Futaba Corporation (双葉電子工業株式会社: Futaba Electronics Co., Ltd.; also フタバ: Futaba) is a Japanese manufacturer. For years, they produced keyboard switches; this product line was eventually turned over to partner Sejin Electron. Futaba may also have produced a small number of keyboards; keyboard production is uncertain, as most keyboards appear to have come from Sejin. The Rockwell AIM 65 keyboard is one that does only have the Futaba logo, unlike the the Futaba/Sejin keyboard for the TI99/4A which has both logos.
Official details of Futaba products are scarce. A small amount of information is known to date. Futaba themselves appear to have no information left in their records.
“M-2B” was advertised in Electronic Design magazine in March 1974. Under the heading of “Keyboards” they were described simply as “Individual mechanical switch, plug-in mounting.” “M3” was advertised alongside M2-B, described as “Same as M-2B, but smaller.” A single switch design is depicted in that advertisement and in a later advertisement in June; this is similar to the so-called “first generation” switches, but the return spring is external. No terminals are visible on any of the switches. Two Japanese patents, S48-089364 (A) “スイッチ” (“Switch”, filed February 1972) and S49-132567 (A) “キーボードスイッチ” (“Keyboard switch”, filed April 1973) depict designs that closely follow the photographs. In the patented design, a conductive element of the plunger bridges the two terminals; knowledge of Japanese may provide an answer for whether these are intended to be pulse or continuous and, if they are pulse type, what prevents a second pulse on the return stroke, as well as how teasing of the contacts is avoided.
The following (unfortunately very small) photos from Meryl Miller depict a switch that matches the patent filed in 1973, alongside a Cherry M62-0100 and an MEI T-15; he only noted at the time that he believed it to be Futaba, which appears to be correct:
Note that the shell of the depicted switch is entirely cuboid, compared to the rounded form in the magazine advertisements from the year after. Meryl’s switch would have been a sample that he obtained from Futaba, presumably while working for Datanetics. The “CE” keycap is from a calculator and suggests that these switches were being used as such, and possibly not in computer keyboards.
“First generation” is a general term to cover the switch types that preceded the later low-profile MA types. A few part numbers are known, and series names are currently derived from the part numbers alone. The advertisement mentioning M-2B and M3 shows that switches do exist from before the “first generation” types, although they appear to be around the same size as “first generation” switches, rather than taller as one might expect. The existence of even older switches remains a possibility.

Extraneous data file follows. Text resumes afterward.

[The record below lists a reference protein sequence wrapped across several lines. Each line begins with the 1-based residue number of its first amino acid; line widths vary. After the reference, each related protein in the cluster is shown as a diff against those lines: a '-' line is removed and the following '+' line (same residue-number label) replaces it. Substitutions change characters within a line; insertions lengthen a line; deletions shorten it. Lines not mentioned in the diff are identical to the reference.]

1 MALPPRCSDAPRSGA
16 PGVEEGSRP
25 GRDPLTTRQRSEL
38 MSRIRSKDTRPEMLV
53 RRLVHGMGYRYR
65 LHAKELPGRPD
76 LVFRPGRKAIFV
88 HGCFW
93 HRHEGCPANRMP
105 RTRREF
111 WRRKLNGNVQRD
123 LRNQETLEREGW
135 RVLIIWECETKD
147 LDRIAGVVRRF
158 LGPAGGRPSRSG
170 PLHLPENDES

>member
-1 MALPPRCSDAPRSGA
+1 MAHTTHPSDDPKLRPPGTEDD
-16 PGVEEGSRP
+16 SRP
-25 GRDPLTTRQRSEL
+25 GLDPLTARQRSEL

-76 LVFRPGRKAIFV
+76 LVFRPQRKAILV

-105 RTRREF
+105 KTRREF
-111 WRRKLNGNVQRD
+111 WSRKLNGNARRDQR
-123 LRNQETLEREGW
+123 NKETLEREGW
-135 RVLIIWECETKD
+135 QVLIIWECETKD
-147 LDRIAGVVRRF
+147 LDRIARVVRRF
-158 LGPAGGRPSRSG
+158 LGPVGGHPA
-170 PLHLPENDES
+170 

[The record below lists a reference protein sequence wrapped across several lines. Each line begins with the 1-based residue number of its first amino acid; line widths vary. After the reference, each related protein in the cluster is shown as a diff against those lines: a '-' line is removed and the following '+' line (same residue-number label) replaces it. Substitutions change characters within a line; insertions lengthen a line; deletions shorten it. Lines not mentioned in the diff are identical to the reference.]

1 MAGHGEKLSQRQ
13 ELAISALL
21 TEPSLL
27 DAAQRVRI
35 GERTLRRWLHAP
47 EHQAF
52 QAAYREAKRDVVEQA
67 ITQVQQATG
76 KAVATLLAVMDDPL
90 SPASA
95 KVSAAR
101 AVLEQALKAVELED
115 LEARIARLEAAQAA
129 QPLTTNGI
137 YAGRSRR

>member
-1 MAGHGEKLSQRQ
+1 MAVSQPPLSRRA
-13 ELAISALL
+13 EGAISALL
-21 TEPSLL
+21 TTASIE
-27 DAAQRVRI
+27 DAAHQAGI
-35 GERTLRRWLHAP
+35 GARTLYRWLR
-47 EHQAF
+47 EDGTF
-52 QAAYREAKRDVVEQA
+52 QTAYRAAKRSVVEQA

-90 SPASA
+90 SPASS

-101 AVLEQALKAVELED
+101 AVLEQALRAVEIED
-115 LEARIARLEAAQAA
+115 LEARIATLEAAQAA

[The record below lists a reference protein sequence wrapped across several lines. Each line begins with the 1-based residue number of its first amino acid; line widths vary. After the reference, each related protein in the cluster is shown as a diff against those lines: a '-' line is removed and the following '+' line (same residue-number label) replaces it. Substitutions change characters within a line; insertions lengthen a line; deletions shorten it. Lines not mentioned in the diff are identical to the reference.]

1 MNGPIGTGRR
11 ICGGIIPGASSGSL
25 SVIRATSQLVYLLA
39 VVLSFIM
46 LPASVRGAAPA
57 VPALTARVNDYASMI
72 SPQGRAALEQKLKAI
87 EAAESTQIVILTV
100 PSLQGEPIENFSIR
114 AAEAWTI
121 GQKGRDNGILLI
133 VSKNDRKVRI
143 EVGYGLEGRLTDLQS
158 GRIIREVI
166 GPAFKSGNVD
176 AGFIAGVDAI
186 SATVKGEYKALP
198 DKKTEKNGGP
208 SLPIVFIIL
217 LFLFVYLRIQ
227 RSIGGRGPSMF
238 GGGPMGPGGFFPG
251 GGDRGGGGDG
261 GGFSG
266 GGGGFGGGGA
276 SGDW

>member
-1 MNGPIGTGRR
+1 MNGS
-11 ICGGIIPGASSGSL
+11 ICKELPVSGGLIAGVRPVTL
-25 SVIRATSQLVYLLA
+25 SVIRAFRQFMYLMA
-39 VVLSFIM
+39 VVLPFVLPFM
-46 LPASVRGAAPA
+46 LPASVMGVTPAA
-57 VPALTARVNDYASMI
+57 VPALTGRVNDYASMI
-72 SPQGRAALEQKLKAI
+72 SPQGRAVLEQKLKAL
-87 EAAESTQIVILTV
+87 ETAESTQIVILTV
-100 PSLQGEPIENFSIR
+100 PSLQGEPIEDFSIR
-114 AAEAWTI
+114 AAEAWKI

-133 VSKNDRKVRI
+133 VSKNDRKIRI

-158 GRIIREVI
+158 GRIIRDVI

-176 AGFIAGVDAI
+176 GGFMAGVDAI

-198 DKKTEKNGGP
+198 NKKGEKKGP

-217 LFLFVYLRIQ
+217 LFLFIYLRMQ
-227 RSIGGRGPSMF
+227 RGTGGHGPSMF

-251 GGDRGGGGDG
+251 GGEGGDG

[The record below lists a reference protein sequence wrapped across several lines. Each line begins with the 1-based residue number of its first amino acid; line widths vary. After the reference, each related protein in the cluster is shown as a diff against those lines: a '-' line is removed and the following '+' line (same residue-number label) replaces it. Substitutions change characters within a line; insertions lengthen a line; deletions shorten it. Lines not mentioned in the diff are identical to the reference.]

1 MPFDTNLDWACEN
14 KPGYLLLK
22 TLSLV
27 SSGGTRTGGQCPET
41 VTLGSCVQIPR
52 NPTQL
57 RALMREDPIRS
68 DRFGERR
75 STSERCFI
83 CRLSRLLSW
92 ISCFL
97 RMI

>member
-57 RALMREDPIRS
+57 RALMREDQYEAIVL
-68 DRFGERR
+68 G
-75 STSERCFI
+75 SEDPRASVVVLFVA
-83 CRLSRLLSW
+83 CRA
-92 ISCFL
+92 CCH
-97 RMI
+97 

The March 1974 in advertisement Electronic Design also gives two calculator keyboard types: “FX, SD Series: Thin keyboards for hand calculators.” A single photograph shows a flat, enclosed keypad unit with circular buttons.
Sejin Electron Inc. (now known as SJK Co., Ltd. since 2017) is a Korean manufacturer that was established in 1972 as a joint venture with Futaba of Japan. According to the SJK website, they began production and export of keyboard switches in June 1973. Keyboard production followed in May 1980. Futaba’s website noted at one point that keyboard manufacture was transferred to Sejin in 1991. A former George Risk employee confirmed to Jacob Alexander that the KBM and KBM-LP switches came from “Asia” but it remains unknown whether these were ever produced in Japan, or whether Futaba always had their switches manufactured in Korea. Futaba MA switches are Futaba-branded, while all other known types are unbranded.
The suggestion though is that Futaba keyboard switches go back at least as far as 1973. While this is perfectly plausible, no evidence for such keyboards currently exists, so it remains a mystery what switches these were. The patents for Futaba’s reed switch—sold as GRI KBR and never observed—were only filed in 1975.